Our resident Kiss92 DJ bids a fond farewell to one of the most inspiring TV shows ever created
After six seasons, Glee is done.
I'm sad the musical comedy TV series is over, but also elated at how things wrapped up.
If you haven't seen the final episode - which was telecast in the US and on cable channel Star World here last week - yet, you can stop reading now to avoid the flurry of SPOILERS.
If you don't plan on seeing the final episode, you can also stop reading - I don't want to be your friend any more.
Anyway, what happens is that glee club New Directions win the national championship.
You'd think that would be enough of a happy ending, but they've only just begun with the happy endings.
The final episode of Glee is like the mother lode of all happy endings - like Cinderella, Return Of The Jedi and Blades Of Glory all wrapped in one.
Soon after New Directions win the championship, Mr Schue (Matthew Morrison) is told that McKinley High is going to be transformed into a school for the arts, and that he is to be named the principal.
Then, via some juicy flashforwards, we learn that Sue (Jane Lynch) becomes vice-president of the USA, Kurt (Chris Colfer) has a baby, and Rachel (Lea Michele) wins a Tony Award.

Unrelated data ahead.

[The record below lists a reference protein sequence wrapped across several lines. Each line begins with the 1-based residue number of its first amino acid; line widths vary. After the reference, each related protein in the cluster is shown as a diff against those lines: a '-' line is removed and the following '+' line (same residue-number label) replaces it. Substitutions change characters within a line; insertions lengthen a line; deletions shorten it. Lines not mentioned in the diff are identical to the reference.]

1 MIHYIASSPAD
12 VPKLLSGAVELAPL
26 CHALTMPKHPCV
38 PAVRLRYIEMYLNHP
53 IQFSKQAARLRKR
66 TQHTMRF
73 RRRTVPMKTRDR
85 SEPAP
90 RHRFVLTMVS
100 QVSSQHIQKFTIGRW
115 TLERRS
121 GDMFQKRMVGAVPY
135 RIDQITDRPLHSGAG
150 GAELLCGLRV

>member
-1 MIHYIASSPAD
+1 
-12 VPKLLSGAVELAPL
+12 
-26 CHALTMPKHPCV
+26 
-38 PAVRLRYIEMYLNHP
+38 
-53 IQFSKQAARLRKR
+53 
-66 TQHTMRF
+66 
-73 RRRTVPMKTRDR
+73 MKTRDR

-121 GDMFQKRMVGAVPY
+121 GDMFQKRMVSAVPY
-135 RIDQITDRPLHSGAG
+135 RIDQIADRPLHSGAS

Some might say that this is overkill, but I say that these folks deserve whatever good fortune comes to them.
Glee has absolutely put them through the wringer, and they've met every obstacle with creativity, bravery and determination.
These sorts of people really do succeed. I know these sorts of people.
I'd like to think that on my best days I can be like these sorts of people.
As I watched the finale, I couldn't help but get teary-eyed.
The waterworks were inspired by the beauty of the music, the kindness of the characters and the sense of nostalgia that the show evokes.
These aren't cheap tears. These are hard-earned tears that come from a pure and joyful place.
Out of all the emotional moments in the show, the most powerful one must have been the scene where they announced that the school's theatre would be named the Finn Hudson Auditorium.
Finn was of course played by the late Cory Monteith, the actor who died of a drug overdose during Glee's fourth season.
Glee, more than almost any other programme I can think of, was a celebration of life.
Not just the good stuff, but also the bad stuff.
All of it, even the end of it.
In the end, Glee's greatest triumph was perhaps that it could take the miserable demise of a beautiful young man, and ultimately transform it into something powerfully uplifting.
Its final number takes place in the Finn Hudson Auditorium, and it's a rousing version of One Republic's I Lived.
If Glee ever had an overarching message, meaning, theme or thesis, this was it.